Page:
If you’re an Old West gun buff, and enjoy Western flicks from the Golden Age of Hollywood films, roughly 1930 through the late 1960s, you may have wondered about some of the six-guns used in a number of Civil War films. Looking suspiciously like the 1873 Colt Single Action Army (SAA), the smoke wagons have the percussion-era underbarrel loading lever assembly, giving them a Remington cap-and-ball revolver appearance. The guns in question had the familiar Peacemaker Colt fluted cylinder, where most of the large belt-sized caplock pistols had unfluted cylinders. Well, the truth is, those guns were indeed ’73 Colt Peacemakers—but with nonfunctional, cast metal underbarrel loading lever assemblies added to give them that 1860s look, while allowing their use of metallic cartridge “5-in-1” movie blanks.
This simple alteration to an 1873 Colt was a common practice with motion picture gun rental houses of the period. They’re hardly ever seen in currently produced films, largely due to the great number of authentic replicas of Civil War period six-guns—many that have been converted to take metallic cartridge blanks—and a more gun-wise audience that demands a greater degree of authenticity. The studios save countless hours in costly production time by using the faked ’73 Colts, or modern replicas converted to metallic cartridge, by not having to keep multiple loaded guns ready for filming, or taking the time needed to load a caplock six-shooter.
Some examples of these faked six-guns are in 1940’s Santa Fe Trail, with Errol Flynn and Ronald Reagan; and two 1941 films—Errol Flynn’s Custer epic, They Died With Their Boots On, and Robert Young’s Western Union. The 1950s saw the dummied-up Peacemakers used in Randolph Scott’s Western Hangman’s Knot (1952). Love Me Tender (1956) saw Elvis Presley packing an ersatz 1861 Remington—a faked ’73 Colt—in the final shootout, and the 1957-1958 TV series, The Gray Ghost, with Tod Andrews as Confederate raider Maj. John S. Mosby, used fakes. Veteran character actor Ward Bond also carried one from 1957-1961,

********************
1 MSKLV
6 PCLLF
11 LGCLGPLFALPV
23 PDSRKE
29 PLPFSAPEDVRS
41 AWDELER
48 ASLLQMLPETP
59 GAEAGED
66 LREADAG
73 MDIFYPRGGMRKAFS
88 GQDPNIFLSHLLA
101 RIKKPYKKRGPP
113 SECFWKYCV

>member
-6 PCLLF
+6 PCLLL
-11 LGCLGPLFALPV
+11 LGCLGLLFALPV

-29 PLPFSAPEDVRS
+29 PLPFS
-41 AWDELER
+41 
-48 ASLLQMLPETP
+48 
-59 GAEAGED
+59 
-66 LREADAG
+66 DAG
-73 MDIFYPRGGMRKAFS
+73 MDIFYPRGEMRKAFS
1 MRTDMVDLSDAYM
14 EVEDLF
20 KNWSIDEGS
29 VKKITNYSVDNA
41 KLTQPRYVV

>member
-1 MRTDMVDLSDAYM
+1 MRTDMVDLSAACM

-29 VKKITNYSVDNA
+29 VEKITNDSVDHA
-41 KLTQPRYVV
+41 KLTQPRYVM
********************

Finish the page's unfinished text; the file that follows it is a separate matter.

in his TV series Wagon Train, as did many other actors of the era including John Wayne, Gary Cooper and Lee Marvin. In rare instances, such dummy loading levers were made for other revolvers, although it is the ’73 Peacemaker, disguised as an 1860s Remington, that dominated the Western movie caplock scenes for decades.
Another cinema secret used in films allowed non-gun-savvy actors the ability to fire their six-shooters faster than they could shoot a real single-action Peacemaker. To do this the studio prop man would give the actor a Colt New Service Double Action (DA) revolver, a wheel gun produced by Colt from 1898 through 1944, with a Peacemaker-type ejector housing added to give it the looks of the old frontier ’73 Colt SAA.
If you watch carefully, or freeze-frame a video of Marlon Brando’s 1960 classic One Eyed Jacks, you’ll catch the actor speedily blasting an hombre in the saloon shootout scene not with the Model 1873 Colt Single Action he carries in the rest of the movie but blazing away with a New Service DA model with the added appendage. A couple of other trail dust sagas that relied on the New Service DA wheelgun with the SA ejector housing added are the 1968 Western 5 Card Stud, in which star Robert Mitchum rapidly fires his six-shooter, and the 1990 made-for-TV movie El Diablo, with Louis Gossett Jr. portraying a professional gunman.
These are just a couple of the illusions filmmakers use to give us the “movie magic” action scenes we love so much—all for the sake of entertainment.
TEN-X Cowboy Ammo
Although Ten-X Ammunition Inc. has discontinued most of its extensive line of Old West and other hard-to-find ammo, the company still offers the two most popular lead bullet rounds used by Cowboy Action Shooters. The . 38 Special and .45 “Long” Colt. Ten-X’s .38 Special loads are available in either a 105-grain Truncated Flat Point loading that produces 593 feet per second (fps) or a 130-grain Round Nose Flat Point (RNFP) that moves out 578 fps. The .45 Long Colt loads are offered in a 200-grain (585 fps) or a 250-grain RNFP (695 fps) round. For competition or just plain fun shooting, give Ten-X ammunition a try. I’m sure you’ll like it.
Visit tenxammo.com to learn more.
Phil Spangenberger has written for Guns & Ammo, appears on the History Channel and other documentary networks, produces Wild West shows, is a Hollywood gun coach and character actor, and is True West’s Firearms Editor.